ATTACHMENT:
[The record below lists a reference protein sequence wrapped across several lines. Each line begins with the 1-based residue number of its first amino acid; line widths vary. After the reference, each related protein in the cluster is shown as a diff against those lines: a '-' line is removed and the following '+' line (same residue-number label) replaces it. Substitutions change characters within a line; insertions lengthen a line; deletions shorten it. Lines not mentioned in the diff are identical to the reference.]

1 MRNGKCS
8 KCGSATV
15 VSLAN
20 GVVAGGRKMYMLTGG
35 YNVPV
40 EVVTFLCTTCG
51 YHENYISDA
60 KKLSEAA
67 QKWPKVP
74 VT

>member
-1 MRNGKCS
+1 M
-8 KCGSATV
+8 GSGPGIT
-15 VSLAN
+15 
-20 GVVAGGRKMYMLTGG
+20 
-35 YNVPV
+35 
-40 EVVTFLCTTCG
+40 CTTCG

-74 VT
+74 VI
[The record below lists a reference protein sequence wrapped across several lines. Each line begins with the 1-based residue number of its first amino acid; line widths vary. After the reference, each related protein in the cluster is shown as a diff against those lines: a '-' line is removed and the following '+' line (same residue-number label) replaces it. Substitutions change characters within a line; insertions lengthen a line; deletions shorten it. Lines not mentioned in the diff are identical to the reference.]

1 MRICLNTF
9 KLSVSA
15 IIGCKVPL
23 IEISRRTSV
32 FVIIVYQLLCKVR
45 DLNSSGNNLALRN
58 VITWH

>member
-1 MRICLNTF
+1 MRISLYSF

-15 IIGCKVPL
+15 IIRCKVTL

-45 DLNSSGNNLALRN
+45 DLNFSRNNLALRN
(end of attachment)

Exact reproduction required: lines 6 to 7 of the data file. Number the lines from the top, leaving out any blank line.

35 YNVPV
40 EVVTFLCTTCG